7.0/10
21,606
373 user 140 critic

The Contender (2000)

Trailer
3:15 | Trailer

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Senator Laine Hanson is a contender for U.S. Vice President, but information and disinformation about her past surfaces that threatens to derail her confirmation.

Director:

Rod Lurie

Writer:

Rod Lurie
Nominated for 2 Oscars. Another 1 win & 20 nominations. See more awards »

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Photos

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Cast

Cast overview, first billed only:
Gary Oldman ... Shelly Runyon
Joan Allen ... Laine Hanson
Jeff Bridges ... President Jackson Evans
Christian Slater ... Reginald Webster
Sam Elliott ... Kermit Newman
William Petersen ... Jack Hathaway
Saul Rubinek ... Jerry Tolliver
Philip Baker Hall ... Oscar Billings
Mike Binder ... Lewis Hollis
Robin Thomas ... William Hanson
Mariel Hemingway ... Cynthia Charlton Lee
Kathryn Morris ... Paige Willomina
Kristen Shaw ... Fiona Hathaway
Douglas Urbanski ... Makerowitz
Noah Fryrear Noah Fryrear ... Timmy
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Storyline

A political thriller about Laine Hanson, a Senator who is nominated to become Vice President following the death of the previous office holder. During the confirmation process, Laine is the victim of a vicious attack on her personal life in which stories of sexual deviancy are spread. She is torn as to whether she should fight back, or stick to her high principles and refuse to comment on the allegations. Written by Ted Johnson

Plot Summary | Add Synopsis

Taglines:

Welcome To The Greatest Show On Earth See more »

Genres:

Drama | Thriller

Motion Picture Rating (MPAA)

Rated R for strong sexual content and language | See all certifications »

Parents Guide:

View content advisory »
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Details

Country:

USA | Germany | UK

Language:

English

Release Date:

13 October 2000 (USA) See more »

Also Known As:

La conspiración See more »

Filming Locations:

Santa Clarita, California, USA See more »

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Box Office

Budget:

$20,000,000 (estimated)

Opening Weekend USA:

$5,363,900, 15 October 2000, Wide Release

Gross USA:

$17,872,723

Cumulative Worldwide Gross:

$22,361,811
See more on IMDbPro »

Company Credits

Show more on IMDbPro »

Technical Specs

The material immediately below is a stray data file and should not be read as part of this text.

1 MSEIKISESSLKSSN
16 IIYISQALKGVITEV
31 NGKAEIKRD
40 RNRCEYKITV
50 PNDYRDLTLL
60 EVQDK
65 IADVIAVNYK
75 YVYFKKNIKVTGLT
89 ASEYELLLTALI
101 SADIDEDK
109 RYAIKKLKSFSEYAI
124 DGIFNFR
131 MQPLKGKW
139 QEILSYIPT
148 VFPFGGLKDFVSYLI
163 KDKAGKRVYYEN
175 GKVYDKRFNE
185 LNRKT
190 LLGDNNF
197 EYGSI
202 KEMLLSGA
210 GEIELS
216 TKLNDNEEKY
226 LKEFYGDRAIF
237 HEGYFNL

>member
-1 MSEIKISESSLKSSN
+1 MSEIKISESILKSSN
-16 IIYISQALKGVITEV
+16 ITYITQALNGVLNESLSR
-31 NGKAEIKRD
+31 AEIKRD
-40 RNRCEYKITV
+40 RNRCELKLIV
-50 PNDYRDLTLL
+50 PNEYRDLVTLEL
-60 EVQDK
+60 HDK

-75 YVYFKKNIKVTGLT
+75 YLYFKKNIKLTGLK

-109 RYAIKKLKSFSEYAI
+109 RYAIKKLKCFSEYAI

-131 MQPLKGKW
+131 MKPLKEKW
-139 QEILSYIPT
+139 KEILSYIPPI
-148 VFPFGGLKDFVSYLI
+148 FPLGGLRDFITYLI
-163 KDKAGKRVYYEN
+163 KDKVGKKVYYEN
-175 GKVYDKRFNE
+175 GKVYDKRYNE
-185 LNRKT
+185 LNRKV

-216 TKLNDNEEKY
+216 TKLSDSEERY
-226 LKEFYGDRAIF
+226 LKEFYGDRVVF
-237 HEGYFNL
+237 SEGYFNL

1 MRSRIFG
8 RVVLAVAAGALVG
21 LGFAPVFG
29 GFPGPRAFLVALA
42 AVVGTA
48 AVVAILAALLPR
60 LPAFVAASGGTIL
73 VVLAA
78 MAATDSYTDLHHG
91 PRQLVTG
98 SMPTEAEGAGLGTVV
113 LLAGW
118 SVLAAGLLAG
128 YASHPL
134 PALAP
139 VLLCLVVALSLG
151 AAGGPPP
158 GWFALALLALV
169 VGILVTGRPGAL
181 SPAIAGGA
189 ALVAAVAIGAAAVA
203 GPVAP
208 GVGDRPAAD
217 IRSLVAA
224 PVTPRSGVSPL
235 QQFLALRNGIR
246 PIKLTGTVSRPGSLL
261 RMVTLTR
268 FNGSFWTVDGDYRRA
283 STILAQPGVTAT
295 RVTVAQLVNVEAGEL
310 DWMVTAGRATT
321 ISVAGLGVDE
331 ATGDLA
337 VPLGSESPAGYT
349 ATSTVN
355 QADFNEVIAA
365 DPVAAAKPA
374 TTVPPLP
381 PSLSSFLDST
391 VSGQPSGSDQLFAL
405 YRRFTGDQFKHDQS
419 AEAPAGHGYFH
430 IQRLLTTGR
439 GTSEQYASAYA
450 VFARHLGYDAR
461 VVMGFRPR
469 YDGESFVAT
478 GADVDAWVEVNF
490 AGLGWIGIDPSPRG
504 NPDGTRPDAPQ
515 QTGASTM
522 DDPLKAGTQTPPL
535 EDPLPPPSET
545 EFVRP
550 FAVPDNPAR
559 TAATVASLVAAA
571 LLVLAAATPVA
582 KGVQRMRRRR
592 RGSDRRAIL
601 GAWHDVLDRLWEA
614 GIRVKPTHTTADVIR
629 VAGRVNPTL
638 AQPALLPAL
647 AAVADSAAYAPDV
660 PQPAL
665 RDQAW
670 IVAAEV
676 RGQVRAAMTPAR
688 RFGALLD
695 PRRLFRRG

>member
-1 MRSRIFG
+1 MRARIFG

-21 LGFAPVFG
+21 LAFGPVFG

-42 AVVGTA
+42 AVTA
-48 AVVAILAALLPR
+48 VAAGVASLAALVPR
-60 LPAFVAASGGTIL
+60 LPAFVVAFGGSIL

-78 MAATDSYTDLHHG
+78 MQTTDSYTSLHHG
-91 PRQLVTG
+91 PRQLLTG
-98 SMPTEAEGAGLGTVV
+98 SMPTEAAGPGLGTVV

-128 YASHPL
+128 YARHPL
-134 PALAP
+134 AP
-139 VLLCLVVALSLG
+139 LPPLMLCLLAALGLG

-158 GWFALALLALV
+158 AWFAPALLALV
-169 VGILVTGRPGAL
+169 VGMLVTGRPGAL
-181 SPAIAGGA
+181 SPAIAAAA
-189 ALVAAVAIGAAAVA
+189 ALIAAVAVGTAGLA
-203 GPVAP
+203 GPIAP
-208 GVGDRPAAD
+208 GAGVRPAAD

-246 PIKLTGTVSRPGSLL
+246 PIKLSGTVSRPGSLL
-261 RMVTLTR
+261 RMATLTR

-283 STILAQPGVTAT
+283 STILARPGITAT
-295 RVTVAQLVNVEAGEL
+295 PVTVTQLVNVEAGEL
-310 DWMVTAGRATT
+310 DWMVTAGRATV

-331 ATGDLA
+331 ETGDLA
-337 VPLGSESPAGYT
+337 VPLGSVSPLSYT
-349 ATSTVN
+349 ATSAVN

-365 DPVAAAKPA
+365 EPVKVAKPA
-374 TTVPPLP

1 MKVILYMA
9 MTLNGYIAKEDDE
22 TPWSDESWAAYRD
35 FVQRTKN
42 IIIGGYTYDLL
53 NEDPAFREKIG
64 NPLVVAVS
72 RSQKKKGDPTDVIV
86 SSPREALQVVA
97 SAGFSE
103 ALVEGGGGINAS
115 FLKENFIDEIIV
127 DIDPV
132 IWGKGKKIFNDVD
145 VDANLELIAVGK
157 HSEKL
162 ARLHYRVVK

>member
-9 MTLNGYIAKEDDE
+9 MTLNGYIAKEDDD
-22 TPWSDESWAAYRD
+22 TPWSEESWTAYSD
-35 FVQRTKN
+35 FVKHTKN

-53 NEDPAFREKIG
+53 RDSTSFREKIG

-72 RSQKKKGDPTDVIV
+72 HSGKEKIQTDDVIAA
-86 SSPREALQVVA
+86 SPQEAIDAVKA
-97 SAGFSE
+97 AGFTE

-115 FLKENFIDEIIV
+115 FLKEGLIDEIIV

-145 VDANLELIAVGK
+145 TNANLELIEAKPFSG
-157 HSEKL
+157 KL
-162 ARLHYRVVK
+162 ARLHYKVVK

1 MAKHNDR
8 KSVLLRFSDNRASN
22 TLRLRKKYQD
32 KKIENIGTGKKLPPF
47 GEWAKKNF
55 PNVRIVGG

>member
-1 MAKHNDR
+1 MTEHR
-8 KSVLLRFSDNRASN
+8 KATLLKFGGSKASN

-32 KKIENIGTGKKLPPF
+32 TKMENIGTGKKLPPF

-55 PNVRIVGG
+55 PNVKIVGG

Runtime:

Sound Mix:

DTS | Dolby Digital | SDDS

Color:

Color

Aspect Ratio:

1.85 : 1
See full technical specs »
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Did You Know?

Trivia

The idea for the film came about when Rod Lurie was presenting an award to Joan Allen when he joked that he should write a screenplay for her so she could win another one. Allen told him at the awards ceremony that if he did write a screenplay, she would read it. Spurred on by this encouragement, Lurie set to the task, completing his script in just a couple of weeks. See more »

Goofs

Timmy Hanson says "being the vice president is better than being the president...'cause nobody wants to shoot the vice president." That isn't quite true. In 1804 sitting vice president Aaron Burr infamously dueled against former secretary of the treasury, Alexander Hamilton. Hamilton's shot missed Burr while Burr's shot mortally wounded Hamilton, who died the next day. Burr was later tried for murder but acquitted. However, the character who says this is six years old, and probably does not have such an extensive history knowledge. See more »

Quotes

[first lines]
Jack Hathaway: Well, I bet you've been getting a lot of Churchills. Probably Mandela. Some DeGaulles. But I'd have to go with Anwar Sadat.
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Crazy Credits

For our daughters See more »

Connections

References The Passion of Joan of Arc (1928) See more »

Soundtracks

Ring Of Fire
Written by June Carter Cash (as June Carter) and Merle Kilgore
Performed by Jeff Bridges and Kim Carnes
Courtesy Of Ramp Records, LLC.
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User Reviews